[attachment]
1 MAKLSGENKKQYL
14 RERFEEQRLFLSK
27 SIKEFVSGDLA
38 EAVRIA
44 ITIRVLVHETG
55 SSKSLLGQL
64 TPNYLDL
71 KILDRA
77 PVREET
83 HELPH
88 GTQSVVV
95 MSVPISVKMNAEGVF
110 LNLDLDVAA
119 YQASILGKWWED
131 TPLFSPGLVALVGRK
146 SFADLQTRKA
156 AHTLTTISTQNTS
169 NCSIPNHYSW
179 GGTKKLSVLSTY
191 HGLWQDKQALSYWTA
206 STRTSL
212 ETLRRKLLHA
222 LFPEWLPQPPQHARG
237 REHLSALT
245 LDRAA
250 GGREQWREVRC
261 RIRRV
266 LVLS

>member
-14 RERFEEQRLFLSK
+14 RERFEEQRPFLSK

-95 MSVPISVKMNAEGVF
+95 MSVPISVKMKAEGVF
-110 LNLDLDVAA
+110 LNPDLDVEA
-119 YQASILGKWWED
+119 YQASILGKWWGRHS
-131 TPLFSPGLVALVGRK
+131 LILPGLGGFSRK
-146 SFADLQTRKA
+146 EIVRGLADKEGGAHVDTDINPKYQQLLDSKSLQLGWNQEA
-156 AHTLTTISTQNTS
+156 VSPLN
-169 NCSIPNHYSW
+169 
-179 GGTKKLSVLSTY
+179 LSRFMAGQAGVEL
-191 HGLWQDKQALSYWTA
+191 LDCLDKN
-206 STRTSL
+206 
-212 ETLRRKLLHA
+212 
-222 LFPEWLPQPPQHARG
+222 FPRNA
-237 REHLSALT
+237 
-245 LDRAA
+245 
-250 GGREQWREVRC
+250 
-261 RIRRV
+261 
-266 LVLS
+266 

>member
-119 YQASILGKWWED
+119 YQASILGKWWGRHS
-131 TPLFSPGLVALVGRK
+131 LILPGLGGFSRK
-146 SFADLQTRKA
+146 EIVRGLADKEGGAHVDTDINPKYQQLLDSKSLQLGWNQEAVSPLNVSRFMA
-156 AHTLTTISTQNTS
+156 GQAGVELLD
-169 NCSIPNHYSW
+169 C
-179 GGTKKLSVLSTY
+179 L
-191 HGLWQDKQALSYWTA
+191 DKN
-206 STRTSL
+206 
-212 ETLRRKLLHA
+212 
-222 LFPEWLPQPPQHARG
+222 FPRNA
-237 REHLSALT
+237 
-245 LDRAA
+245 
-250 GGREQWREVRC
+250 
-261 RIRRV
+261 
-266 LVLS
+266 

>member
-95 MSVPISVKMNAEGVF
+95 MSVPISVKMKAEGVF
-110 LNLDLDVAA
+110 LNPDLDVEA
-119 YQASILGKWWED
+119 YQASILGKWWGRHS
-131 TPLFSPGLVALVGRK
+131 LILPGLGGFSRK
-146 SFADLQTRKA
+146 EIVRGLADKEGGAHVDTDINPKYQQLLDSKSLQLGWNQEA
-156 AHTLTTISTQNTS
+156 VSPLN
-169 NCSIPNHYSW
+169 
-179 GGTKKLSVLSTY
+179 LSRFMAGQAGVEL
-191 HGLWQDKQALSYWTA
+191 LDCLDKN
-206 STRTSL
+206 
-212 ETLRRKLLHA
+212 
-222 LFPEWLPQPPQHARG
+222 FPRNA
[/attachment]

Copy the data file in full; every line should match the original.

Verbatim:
1 MAKLSGENKKQYL
14 RERFEEQRLFLSK
27 SIKEFVSGDLA
38 EAVRIA
44 ITIRVLVHETG
55 SSKSLLGQL
64 TPNYLDL
71 KILDRA
77 PVREET
83 HELPH
88 GTQSVVV
95 MSVPISVKMNAEGVF
110 LNLDLDVAA
119 YQASILGKWWED
131 TPLFSPGLVALVGRK
146 SFADLQTRKA
156 AHTLTTISTQNTS
169 NCSIPNHYSW
179 GGTKKLSVLSTY
191 HGLWQDKQALSYWTA
206 STRTSL
212 ETLRRKLLHA
222 LFPEWLPQPPQHARG
237 REHLSALT
245 LDRAA
250 GGREQWREVRC
261 RIRRV
266 LVLS

>member
-14 RERFEEQRLFLSK
+14 RERFEEQRPFLSK

-95 MSVPISVKMNAEGVF
+95 MSVPISVKMKAEGVF
-110 LNLDLDVAA
+110 LNPDLDVEA
-119 YQASILGKWWED
+119 YQASILGKWWGRHS
-131 TPLFSPGLVALVGRK
+131 LILPGLGGFSRK
-146 SFADLQTRKA
+146 EIVRGLADKEGGAHVDTDINPKYQQLLDSKSLQLGWNQEA
-156 AHTLTTISTQNTS
+156 VSPLN
-169 NCSIPNHYSW
+169 
-179 GGTKKLSVLSTY
+179 LSRFMAGQAGVEL
-191 HGLWQDKQALSYWTA
+191 LDCLDKN
-206 STRTSL
+206 
-212 ETLRRKLLHA
+212 
-222 LFPEWLPQPPQHARG
+222 FPRNA
-237 REHLSALT
+237 
-245 LDRAA
+245 
-250 GGREQWREVRC
+250 
-261 RIRRV
+261 
-266 LVLS
+266 

>member
-119 YQASILGKWWED
+119 YQASILGKWWGRHS
-131 TPLFSPGLVALVGRK
+131 LILPGLGGFSRK
-146 SFADLQTRKA
+146 EIVRGLADKEGGAHVDTDINPKYQQLLDSKSLQLGWNQEAVSPLNVSRFMA
-156 AHTLTTISTQNTS
+156 GQAGVELLD
-169 NCSIPNHYSW
+169 C
-179 GGTKKLSVLSTY
+179 L
-191 HGLWQDKQALSYWTA
+191 DKN
-206 STRTSL
+206 
-212 ETLRRKLLHA
+212 
-222 LFPEWLPQPPQHARG
+222 FPRNA
-237 REHLSALT
+237 
-245 LDRAA
+245 
-250 GGREQWREVRC
+250 
-261 RIRRV
+261 
-266 LVLS
+266 

>member
-95 MSVPISVKMNAEGVF
+95 MSVPISVKMKAEGVF
-110 LNLDLDVAA
+110 LNPDLDVEA
-119 YQASILGKWWED
+119 YQASILGKWWGRHS
-131 TPLFSPGLVALVGRK
+131 LILPGLGGFSRK
-146 SFADLQTRKA
+146 EIVRGLADKEGGAHVDTDINPKYQQLLDSKSLQLGWNQEA
-156 AHTLTTISTQNTS
+156 VSPLN
-169 NCSIPNHYSW
+169 
-179 GGTKKLSVLSTY
+179 LSRFMAGQAGVEL
-191 HGLWQDKQALSYWTA
+191 LDCLDKN
-206 STRTSL
+206 
-212 ETLRRKLLHA
+212 
-222 LFPEWLPQPPQHARG
+222 FPRNA